The common benchmark traders use for profit/loss is to have at least a 2:1 ratio, which indicates that the strategy or system is profitable two out of three times, suggesting to use the same strategy and/or system to create increased profits. However, a low profit/loss ratio would indicate a poor strategy or system and will influence the trader to either abandon it or find ways to improve its' performance to produce sufficient gains.
The following video provides an explanation on what your profit/loss (or win/loss) ratio should generally look like.
Often times, traders will receive a percentage of their Profit or Loss, as measured by their profit/loss ratio, as commission for making money for the firm.
Conceptualising this may be difficult, so here is an example to help consolidate all this information.
Example of the Profit/Loss Ratio
You start watching videos on stocks and investments and decide to get your life together and start investing in stocks. You scroll through a discussion on Wall Street Oasis and see a kid by the name of MonkeyManiac urging people to purchase shares of AAPL, MJD, HSJ, JBH, SBF and UGF, as they are all going to the moon!
You decide to purchase 50 units of AAPL at $70 each, 100 units of JBH at $20 each, 15 units of SBF at $35 each, 30 units of MJD at $40 each, 50 units of UGF at $65 each, and 100 units of HSJ stock at $40 each.
2 years later, you decide to sell all your current holdings. You notice that AAPL stock rose to $120 per share, and JBH rose to $40 per share. However, SBF fell to $10 per share, MJD declined to $25 per share, UGF declined to $40 per share, and HSJ tanked to $15 per share.
In summary, you
- Profited $2500 from AAPL
- Profited $1000 from JBH
- Made a $375 loss from SBF
- Lost $450 from MJD
- Realized a loss of $1250 from UGF
- Declared a $2500 loss from HSJ
Therefore, your average profit would be:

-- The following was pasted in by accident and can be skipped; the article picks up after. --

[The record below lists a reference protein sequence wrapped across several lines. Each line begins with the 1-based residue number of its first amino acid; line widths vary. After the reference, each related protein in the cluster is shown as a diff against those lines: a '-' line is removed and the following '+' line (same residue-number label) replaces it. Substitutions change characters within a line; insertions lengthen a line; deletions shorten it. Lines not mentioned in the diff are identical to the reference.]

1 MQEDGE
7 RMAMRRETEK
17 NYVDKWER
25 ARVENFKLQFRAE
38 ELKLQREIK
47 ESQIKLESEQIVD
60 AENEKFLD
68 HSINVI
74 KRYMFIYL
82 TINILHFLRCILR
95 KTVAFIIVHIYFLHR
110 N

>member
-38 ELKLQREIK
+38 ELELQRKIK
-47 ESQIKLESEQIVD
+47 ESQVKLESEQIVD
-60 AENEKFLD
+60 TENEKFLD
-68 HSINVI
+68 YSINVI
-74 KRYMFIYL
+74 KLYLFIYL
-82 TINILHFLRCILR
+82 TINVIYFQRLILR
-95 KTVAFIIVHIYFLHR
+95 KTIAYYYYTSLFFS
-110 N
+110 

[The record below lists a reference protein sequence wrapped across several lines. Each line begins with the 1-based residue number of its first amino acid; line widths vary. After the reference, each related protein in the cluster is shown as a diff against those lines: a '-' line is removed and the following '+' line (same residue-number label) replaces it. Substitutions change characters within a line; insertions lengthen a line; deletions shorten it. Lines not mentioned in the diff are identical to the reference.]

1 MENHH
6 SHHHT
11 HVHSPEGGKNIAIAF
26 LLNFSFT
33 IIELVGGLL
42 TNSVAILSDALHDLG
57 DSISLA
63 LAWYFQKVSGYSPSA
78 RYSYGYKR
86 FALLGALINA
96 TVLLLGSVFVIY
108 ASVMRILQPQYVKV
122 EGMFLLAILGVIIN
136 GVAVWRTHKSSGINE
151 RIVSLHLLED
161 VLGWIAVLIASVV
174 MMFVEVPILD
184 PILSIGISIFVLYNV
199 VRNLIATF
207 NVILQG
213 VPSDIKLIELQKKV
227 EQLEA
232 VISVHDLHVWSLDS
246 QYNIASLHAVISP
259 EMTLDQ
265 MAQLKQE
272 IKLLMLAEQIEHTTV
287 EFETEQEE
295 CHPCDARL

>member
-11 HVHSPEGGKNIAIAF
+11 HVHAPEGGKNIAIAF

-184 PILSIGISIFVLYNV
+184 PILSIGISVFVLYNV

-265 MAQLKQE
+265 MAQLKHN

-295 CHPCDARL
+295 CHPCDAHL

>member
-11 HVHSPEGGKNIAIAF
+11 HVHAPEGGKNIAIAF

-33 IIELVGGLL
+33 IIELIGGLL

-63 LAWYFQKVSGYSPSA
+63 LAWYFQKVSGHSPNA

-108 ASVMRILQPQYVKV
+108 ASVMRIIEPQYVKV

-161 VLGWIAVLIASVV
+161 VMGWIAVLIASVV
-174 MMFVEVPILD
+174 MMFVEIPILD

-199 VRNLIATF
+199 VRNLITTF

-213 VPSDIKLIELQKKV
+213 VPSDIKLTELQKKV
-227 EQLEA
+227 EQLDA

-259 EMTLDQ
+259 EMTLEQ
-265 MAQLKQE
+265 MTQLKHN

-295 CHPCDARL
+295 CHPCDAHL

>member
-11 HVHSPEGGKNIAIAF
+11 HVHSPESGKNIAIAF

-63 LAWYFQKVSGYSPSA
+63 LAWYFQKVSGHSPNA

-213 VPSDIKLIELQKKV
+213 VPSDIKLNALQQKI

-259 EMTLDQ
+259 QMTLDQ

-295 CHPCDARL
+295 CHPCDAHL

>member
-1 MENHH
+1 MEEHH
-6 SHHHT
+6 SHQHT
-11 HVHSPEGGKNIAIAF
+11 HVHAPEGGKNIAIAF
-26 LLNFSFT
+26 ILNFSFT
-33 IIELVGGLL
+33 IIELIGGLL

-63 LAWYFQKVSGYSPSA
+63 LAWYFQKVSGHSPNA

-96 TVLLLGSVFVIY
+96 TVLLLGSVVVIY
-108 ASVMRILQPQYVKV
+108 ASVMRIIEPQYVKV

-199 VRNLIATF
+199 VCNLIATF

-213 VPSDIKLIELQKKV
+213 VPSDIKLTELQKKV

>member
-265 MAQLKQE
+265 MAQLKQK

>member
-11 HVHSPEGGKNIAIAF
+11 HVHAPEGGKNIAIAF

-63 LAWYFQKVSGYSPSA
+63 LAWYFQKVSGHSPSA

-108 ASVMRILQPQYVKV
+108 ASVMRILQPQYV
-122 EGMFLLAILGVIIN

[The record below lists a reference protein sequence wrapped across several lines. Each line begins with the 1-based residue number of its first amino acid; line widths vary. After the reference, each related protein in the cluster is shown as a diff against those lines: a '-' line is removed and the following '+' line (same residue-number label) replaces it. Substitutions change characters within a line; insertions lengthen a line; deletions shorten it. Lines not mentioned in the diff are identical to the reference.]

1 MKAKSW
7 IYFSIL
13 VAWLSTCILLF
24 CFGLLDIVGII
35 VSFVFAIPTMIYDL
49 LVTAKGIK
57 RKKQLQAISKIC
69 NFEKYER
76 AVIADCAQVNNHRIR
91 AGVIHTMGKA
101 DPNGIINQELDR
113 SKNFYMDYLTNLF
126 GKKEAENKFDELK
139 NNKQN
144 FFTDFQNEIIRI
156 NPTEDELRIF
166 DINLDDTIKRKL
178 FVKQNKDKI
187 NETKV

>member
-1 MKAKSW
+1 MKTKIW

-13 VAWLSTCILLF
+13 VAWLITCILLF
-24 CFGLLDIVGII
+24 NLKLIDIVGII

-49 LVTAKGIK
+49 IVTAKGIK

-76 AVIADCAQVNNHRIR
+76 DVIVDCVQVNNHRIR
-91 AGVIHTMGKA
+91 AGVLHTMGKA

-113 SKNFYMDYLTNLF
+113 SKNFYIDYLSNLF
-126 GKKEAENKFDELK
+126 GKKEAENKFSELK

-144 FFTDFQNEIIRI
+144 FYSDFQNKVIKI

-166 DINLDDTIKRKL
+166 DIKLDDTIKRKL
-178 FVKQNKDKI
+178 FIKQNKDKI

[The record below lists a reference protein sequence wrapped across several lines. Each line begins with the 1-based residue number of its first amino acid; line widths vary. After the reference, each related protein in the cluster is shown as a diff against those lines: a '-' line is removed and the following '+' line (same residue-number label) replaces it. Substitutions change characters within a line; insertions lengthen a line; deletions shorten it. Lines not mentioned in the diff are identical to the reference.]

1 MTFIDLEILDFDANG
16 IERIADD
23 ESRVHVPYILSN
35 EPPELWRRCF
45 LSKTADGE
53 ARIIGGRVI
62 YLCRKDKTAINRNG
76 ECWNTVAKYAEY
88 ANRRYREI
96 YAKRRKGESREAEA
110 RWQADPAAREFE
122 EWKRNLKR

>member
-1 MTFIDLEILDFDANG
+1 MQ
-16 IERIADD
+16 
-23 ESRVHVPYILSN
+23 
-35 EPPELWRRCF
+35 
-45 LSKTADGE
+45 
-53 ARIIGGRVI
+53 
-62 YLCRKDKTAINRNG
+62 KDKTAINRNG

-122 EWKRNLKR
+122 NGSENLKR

and your average loss would be:
Calculating the profit/loss ratio using these figures would get us
With the previous benchmark of 2:1, this ratio seems to show that we are underperforming, but still not making us any losses, right? Our trading strategy must be pretty good. However, there are limitations with this ratio as it does not account for the probability of wins or losses of trades but only the performance of those trades.
We are able to address this limitation through a concept called Average Profitability Per Trade (APPT).
Average Profitability Per Trade (APPT): What is it?
APPT is a concept used in trading that refers to the average amount that a trader can expect to win or lose per trade. Its use comes from the fact that it takes into account the probabilities of the wins and losses, showcasing a more accurate depiction of your trading performance.
The formula for APPT is given as:
- PP = the profitability on a profitable trade
- AP = the average profit you make
- PL = the amount of loss on a losing trade
- AL = the average loss you make
Example of APPT
Using our last example, we made a total of 6 trades of which 2 were profitable, and 4 were not. Therefore, PP = 33.3%, and PL = 66.6%
Our average profit (AP) = $1,750 and our average loss (AL) = $1,143.75.
Using the above formula, we get an average profitability per trade of
Even though the profit/loss ratio was calculated to be 1.53:1, this trading approach only produces winning trades 33.3% of the time. The APPT we determined tells us that it is likely for us to make a loss of $178.99 for every trade that we place, revealing the negative effects of losing more number of trades than winning. As the profit/loss ratio has a huge limitation, it is important to assess trading strategies and systems using the concept of APPT, which takes into account the probability of making winning and losing trades.